Testing SetProtocol on Kovan

We’ve been talking about building a TokenSet for weeks now, it seems. We believe that having the ability to manage a Set has many advantages, and we’re hoping to build one under the Homebrew.Finance banner. My primary use case for it is being able to manage “customer funds” (e.g. friends and family) in a non-custodial way, while pooling gas costs among the entire capital pool. It’s also a way that others can follow along with my strategy as well, what TokenSets calls “social trading”.

Deploying a Set is costly, over 3.2m gas from what we’ve seen . With gas at 100 gwei and ETH close to $2000, we’re talking about $500-800 just to mint a set. That’s not something that I want to do without understanding the intricacies of managing a set, both from creating it, managing the modules and assets, and issuing/redeeming the tokens. And since there aren’t any published charts with gas costs for various operations, let’s do some testing on the Kovan testnet and see what we can come up with, shall we?


The TokenSet docs have a list of procotol contracts, both for Mainnet and Kovan. Our first task is to execute the create function on the SetTokenCreator contract. We can do this using Etherscan, but first we need some setup tasks. First, you’ll need some Kovan tokens via this faucet, and we’ll need a list of ERC20 tokens that we can use. I started off with the Weenus ERC20 faucet tokens, but Balancer has Kovan faucets for popular tokens like WETH, DAI, USDC, WBTC and others.

Now I originally did this test deployment using the Etherscan write interaction, but I’ve since discovered the wonderful seth , a “Metamask for the command line. It’s much easier to use than writing a web3 script or using the Etherscan webpage. After a couple minutes setting it up I was able to interact with Kovan using my dev Ethereum address. The hardest part was exporting and saving the private key from Metamask to a JSON keystore file using the MEW CX Chrome plugin. I also put the password in a text file, then configured the .sethrc file to unlock the account and use it via my Infura project URL. Needless to say, I don’t use this account for anything of value, and don’t recommend you do this with production keys.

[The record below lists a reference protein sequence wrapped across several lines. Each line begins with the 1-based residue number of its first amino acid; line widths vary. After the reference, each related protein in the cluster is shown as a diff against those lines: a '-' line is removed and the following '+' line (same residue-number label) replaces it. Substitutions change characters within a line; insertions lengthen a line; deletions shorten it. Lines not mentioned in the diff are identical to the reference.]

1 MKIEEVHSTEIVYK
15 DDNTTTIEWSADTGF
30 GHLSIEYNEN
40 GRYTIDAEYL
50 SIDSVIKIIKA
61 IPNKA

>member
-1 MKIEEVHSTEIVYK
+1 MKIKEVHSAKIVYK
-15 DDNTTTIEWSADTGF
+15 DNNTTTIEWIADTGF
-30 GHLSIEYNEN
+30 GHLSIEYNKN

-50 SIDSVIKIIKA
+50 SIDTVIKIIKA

Creating the set

I literally spent hours trying to figure out how to call this transaction to create the set. Most of my time was spent trying to get things working on Etherscan, but I wasn’t quite sure how to call the contract arguments. First, let’s take a look at the function call parameters. Per the documentation:

function create(
    address[] memory _components,
    int256[] memory _units,
    address[] memory _modules,
    address _manager,
    string memory _name,
    string memory _symbol
    returns (address)

Most of this is pretty easy to understand: _components is an array of the tokens in the set, _modules are the components of the Set Protocol that the set needs to operate. _manager, _name and _symbol don’t need any explanation. But what about _units? The docs define it as “the notional amount of each component in the starting allocation”, but the word notional doesn’t really have a definition that makes sense to me in a programming context.

So let’s take a look at the SetProtocol UI to see how this works.